A dominant philosophical practice is to design hypothetical scenarios that elicit strong moral intuitions which run against a particular moral theory. Critics of consequentialism rely heavily on this methodology.
Bernard Williams, for example, devised the famous scenario which strikes a chord of discontent among many people, who nevertheless may sympathize occasionally with the consequentialist idea that best outcomes matter. Imagine that you are an explorer and wander into a village. There you will find a military official, named Pedro, who is about to shoot 10 Indians, randomly selected. Since you’re an honored visitor from another land, Pedro offers you the guest’s privilege of killing one of the Indians with the firm promise that the other Indians will be let off. If you refuse, then Pedro will kill all of them. Surely, you’re not happy to be the decision maker in the scenario. You can save 9 lives, but the thought of killing one person is excruciating and it’s likely you’ll find it repugnant. I myself tend to feel the same way.
However, an interesting shift may take place under the pressure of “the new science of morality”, as it has been labeled. Drawing upon data from neuroscience, Joshua Greene contends that deontological judgments are preferentially supported by automatic emotional responses which, in many cases, respond to irrelevant moral features, while characteristically consequentialist judgments are preferentially supported by conscious processes of cognitive control. What seems a strong methodological weapon may turn out an Achilles’ heel.
Yet, non-consequentialist philosophers do engage in highly demanding conscious reasoning. But what if the effort of philosophical theorizing is an exercise in moral confabulation to polish off track emotional responses? Greene speculates that if you put together the fact that most of the time we are driven by strong emotional responses with the tendency to fabricate plausible sounding stories in order to justify or explain these responses, you get deontological moral philosophy.
As a philosopher with sympathies for the Kantian tradition, am I confabulating? In my paper, recently published in Neuroethics, I argue, hopefully non-motivated, that the evidence used by Greene does not support the confabulation hypothesis and that even if we accept it we should not be too worried about its debunking power.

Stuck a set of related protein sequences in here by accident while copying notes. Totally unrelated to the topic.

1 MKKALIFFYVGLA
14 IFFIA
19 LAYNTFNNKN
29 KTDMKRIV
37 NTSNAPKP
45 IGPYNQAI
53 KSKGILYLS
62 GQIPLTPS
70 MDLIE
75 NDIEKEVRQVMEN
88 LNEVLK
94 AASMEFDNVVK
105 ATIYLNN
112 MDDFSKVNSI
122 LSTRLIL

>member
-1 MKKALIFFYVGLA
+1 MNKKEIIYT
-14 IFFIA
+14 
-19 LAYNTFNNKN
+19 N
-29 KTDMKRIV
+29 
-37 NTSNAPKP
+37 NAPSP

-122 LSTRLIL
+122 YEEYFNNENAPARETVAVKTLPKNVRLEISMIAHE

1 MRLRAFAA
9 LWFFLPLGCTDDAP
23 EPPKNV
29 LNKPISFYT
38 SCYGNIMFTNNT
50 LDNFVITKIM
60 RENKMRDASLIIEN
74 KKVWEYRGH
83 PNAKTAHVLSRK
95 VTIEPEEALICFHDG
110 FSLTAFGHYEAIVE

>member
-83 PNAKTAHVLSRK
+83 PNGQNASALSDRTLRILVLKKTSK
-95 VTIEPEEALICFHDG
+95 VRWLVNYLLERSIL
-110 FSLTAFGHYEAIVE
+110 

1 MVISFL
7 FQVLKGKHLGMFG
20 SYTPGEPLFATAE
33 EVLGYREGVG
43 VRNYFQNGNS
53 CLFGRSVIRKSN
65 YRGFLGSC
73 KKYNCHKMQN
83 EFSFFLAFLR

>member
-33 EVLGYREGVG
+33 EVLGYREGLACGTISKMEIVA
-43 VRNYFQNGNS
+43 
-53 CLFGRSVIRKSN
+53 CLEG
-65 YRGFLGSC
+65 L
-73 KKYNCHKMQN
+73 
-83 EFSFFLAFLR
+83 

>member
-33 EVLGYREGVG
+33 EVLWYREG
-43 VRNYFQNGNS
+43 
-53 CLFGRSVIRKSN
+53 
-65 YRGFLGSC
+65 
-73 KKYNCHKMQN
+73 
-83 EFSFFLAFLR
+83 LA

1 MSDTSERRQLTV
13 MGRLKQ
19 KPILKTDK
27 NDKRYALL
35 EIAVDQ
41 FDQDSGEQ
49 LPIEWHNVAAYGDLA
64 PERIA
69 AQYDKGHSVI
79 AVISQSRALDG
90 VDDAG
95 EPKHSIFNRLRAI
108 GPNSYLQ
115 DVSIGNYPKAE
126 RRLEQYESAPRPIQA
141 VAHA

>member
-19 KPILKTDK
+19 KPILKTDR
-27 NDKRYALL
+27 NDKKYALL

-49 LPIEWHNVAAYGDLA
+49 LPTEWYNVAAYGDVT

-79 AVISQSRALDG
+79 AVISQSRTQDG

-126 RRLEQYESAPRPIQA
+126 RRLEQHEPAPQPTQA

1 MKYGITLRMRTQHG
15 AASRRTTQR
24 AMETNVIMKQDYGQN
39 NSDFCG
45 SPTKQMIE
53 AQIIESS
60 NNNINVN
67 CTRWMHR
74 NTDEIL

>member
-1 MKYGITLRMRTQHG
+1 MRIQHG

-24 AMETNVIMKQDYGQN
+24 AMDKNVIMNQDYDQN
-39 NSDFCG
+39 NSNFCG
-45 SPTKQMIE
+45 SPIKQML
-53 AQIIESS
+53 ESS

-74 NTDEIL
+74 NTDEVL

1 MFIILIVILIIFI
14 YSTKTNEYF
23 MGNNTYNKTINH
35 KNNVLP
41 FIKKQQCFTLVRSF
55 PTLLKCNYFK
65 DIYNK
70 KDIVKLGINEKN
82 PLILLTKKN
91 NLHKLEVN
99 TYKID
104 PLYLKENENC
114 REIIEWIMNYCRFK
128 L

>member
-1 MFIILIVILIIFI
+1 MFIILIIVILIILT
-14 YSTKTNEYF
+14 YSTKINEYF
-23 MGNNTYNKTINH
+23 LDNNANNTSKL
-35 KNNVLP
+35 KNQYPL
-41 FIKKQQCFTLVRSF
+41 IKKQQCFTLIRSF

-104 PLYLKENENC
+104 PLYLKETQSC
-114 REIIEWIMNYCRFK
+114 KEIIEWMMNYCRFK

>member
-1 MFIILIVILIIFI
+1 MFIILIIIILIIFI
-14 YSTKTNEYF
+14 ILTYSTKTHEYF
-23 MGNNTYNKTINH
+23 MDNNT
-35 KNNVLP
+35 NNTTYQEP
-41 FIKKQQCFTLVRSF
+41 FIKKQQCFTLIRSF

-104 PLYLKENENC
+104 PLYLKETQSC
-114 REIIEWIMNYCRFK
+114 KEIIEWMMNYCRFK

One suspicion I start with is that paradigmatic cases of confabulation do not seem to fit the relevant model for Greene’s ambitious attack on deontology, namely what I call alarm-like emotion based confabulation. Since established cases tend to favor a neutral model, which is not committed to a particular content of behavioral causes (cognitive/emotional), it is puzzling to expect outright alarm-like confabulations in philosophical theorizing.
This puzzle leads to a deeper reason as to why the confabulation hypothesis is problematic. Why is the case that paradigmatic cases are not driven by alarm-like emotions? By looking at the conducive conditions for confabulation, I argue that there is an inherent resistance on the part of alarm-like emotions to be subject to confabulation. A confabulation is likely to occur when stimuli are not salient and are not plausible causes of belief or action. And vice versa, a confabulation is unlikely to occur when stimuli are salient and plausible causes.
But alarm-like emotions are highly salient, blunt, simple and almost forces one to issue strong commands such as “Don’t do it!”. Thus, it is unlikely to expect people to have alarm-like emotions that are activated by the tragic conditions of moral dilemmas, used to pit deontological judgments against consequentialist judgments, and not know what the tragedy is about. Understanding what is conducive to confabulatory behavior suggests that it is resistant to Greene’s profile of the psychological “essence” of deontology.
Now suppose that the justification of a particular deontological judgment is, indeed, a confabulation. How worried should deontological theory be? The deployment of knowledge in particular cases is ill-grounded in confabulation tendencies, not the content of the justifications or explanations in general. Once we make the distinction between application and content of knowledge, we can see more clearly that confabulation data can support an argument that deontology is incorrectly applied in particular cases, not that it is faulty theory in general.
And if a deontological confabulation is to sound like a plausible story, then it has to involve some valid features, because non-pathological confabulation works by picking out content from shared knowledge and norms which are endorsed in general. Ironically, admitting cases of deontological confabulation as rational appealing stories implies accepting that, in general, deontology has some epistemic merit from which confabulations get their prima facie plausibility.